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Colombian Festivals: Exotic Jazz Cocktails

Mark Holston By

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A series of overlapping festivals in five cities that run from mid-September into early October offers visitors an excellent opportunity to experience truly world class music in a variety of exotic settings.
As the season of summer jazz festivals in the U.S. winds down to a precious few, including California's iconic, mid-September Monterey Jazz Festival, the eyes and ears of seasoned aficionados may be focused on options in other lands. Don't be surprised if an increasing number of North American fans will find much to their liking in the South American nation of Colombia, a mere three or four hour flight south from many major U.S. cities. Late September and October finds a handful of Colombian destinations alive with multi-day festivals that feature a bounty of largely unknown but innovative national talent and a tempting variety of international jazz stars.

This nation of mega-metro areas is, after Brazil and Mexico, Latin America's third most populous country, with a population rapidly approaching 50 million. The only South American nation to boast both Pacific and Atlantic (Caribbean) coastlines, Colombia is home to a diverse multicultural melting pot that is noted for its vibrant music traditions and increasingly robust jazz scene.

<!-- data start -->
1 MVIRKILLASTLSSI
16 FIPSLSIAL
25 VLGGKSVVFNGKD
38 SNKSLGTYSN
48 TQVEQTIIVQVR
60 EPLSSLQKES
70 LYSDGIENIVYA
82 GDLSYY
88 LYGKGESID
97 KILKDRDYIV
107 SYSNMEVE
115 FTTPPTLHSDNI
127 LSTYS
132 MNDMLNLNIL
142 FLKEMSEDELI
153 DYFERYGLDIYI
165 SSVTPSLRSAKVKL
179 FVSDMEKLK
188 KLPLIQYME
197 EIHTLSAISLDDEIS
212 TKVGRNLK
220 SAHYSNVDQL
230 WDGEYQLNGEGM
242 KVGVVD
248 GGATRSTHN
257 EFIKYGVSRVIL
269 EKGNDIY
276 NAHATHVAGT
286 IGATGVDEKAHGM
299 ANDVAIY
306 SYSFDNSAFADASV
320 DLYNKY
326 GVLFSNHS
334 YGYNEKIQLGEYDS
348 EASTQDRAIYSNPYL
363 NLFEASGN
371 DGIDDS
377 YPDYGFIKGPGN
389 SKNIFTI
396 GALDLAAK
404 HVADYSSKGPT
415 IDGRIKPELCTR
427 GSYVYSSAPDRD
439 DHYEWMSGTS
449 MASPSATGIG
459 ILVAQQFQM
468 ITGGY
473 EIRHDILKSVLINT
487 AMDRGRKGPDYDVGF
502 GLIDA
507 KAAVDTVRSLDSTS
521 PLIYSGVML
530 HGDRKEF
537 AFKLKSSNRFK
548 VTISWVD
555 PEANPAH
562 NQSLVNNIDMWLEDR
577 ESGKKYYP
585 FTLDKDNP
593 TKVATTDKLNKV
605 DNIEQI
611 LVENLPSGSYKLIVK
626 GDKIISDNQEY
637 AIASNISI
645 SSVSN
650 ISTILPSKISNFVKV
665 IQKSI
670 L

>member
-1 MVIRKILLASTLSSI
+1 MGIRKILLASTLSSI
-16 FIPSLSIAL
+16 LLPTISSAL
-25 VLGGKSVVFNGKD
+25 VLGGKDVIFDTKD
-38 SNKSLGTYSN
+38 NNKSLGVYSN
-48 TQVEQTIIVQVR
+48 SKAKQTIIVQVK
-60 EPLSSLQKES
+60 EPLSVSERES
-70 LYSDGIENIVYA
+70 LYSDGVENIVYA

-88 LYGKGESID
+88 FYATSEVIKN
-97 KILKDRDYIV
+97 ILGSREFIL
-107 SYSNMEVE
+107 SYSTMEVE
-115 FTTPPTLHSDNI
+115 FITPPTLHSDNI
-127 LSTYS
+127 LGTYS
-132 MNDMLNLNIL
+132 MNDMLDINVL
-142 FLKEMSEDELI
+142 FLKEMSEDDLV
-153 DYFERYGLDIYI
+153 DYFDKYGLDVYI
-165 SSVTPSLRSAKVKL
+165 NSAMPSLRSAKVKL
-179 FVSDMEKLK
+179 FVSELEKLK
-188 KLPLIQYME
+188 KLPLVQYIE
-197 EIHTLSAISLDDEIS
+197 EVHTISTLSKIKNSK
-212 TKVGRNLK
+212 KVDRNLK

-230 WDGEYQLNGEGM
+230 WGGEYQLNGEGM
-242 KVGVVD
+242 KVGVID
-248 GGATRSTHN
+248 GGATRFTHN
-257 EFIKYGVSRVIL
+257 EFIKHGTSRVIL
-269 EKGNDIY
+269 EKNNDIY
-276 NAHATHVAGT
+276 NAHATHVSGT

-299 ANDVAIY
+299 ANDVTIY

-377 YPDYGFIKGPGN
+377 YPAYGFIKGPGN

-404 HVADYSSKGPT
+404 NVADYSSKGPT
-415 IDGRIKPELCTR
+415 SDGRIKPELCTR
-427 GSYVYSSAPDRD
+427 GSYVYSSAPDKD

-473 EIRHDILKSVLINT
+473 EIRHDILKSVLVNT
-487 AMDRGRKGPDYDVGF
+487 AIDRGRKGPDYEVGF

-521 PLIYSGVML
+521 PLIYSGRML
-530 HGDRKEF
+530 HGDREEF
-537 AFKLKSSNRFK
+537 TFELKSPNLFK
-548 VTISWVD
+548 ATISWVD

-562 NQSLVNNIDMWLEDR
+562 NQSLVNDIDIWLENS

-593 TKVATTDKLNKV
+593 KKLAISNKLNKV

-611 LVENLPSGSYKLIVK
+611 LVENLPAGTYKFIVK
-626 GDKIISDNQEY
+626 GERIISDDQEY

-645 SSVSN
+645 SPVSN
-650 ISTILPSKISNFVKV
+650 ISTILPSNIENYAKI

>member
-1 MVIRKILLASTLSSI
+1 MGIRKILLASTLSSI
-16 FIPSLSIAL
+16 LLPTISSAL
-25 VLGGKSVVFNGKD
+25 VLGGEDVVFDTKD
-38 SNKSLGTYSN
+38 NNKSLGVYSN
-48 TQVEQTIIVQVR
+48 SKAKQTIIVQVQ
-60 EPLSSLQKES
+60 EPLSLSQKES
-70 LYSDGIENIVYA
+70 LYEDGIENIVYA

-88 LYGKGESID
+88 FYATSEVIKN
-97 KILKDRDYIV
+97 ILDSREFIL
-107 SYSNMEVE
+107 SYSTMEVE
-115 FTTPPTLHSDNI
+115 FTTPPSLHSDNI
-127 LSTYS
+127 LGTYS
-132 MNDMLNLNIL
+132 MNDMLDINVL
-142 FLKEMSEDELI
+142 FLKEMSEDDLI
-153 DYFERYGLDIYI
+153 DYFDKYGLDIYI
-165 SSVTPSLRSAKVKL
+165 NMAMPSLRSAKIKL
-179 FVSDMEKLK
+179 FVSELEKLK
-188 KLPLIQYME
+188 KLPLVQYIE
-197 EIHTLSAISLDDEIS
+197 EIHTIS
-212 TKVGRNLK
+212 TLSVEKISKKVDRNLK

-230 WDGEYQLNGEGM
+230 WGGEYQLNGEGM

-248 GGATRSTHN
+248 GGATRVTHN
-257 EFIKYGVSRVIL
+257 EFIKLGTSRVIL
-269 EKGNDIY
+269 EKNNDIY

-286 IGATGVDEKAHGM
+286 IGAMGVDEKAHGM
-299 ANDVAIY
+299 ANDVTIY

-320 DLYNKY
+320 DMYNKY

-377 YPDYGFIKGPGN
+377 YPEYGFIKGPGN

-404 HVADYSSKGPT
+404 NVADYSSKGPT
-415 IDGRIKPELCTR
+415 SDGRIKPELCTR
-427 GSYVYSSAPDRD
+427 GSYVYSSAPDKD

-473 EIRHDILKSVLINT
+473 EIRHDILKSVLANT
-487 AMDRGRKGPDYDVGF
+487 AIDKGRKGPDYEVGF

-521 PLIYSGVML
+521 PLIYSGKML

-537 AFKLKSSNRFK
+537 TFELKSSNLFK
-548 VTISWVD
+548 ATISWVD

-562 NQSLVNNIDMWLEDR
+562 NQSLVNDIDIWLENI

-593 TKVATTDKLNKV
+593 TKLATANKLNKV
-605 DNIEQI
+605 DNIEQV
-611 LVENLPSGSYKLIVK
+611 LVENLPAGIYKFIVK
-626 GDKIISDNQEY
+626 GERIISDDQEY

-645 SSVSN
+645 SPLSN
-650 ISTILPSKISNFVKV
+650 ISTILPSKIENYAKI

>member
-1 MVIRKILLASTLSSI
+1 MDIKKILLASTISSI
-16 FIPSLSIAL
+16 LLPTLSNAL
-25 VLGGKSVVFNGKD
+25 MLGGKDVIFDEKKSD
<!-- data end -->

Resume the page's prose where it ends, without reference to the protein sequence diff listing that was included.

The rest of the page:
Yes, the headlines are frequently less than flattering. Stories of large scale drug busts and occasional flare-ups of violence involving the FARC (Fuerzas Armadas Revolucionarias de Colombia), an anti-government guerrilla movement that has fomented clashes with the country's security forces for over four decades, occasionally grab our attention. But changes for the better are everywhere to be seen. The economy is booming, the middle class is expanding, peace talks with the rebels are prodding slowly along, and Colombian culture is increasingly being celebrated in a number of positive ways. The U.S. dollar is strong, making an adventure there very affordable for visitors from abroad. New hotels, being built by national and international hospitality chains, are sprouting up everywhere. Delta Airlines, the major U.S. carrier that serves the country, will soon expand its service to include the colonial city of Cartagena and Medellín, Colombia's second largest city. That's all tangible evidence of the positive things that are happening on the ground in this increasingly welcoming country.

When it comes to presenting jazz in its many variants, Colombia is also making giant strides. A series of overlapping festivals in five cities that run from mid-September into early October offers visitors an excellent opportunity to experience truly world class music in a variety of exotic settings.

Colombia welcomed jazz to its shores in the 1920s and since has produced a raft of certified improvisers of international stature, including saxophonist Justo Almario, harpist Edmar Castaneda, pianist and arranger Edy Martinez & His Jazz Orchestra, percussionists Memo Acevedo and Samuel Torres, and pianist Hector Martignon, among many others. Jazz, like coffee, flowers and rum, is becoming a growth industry.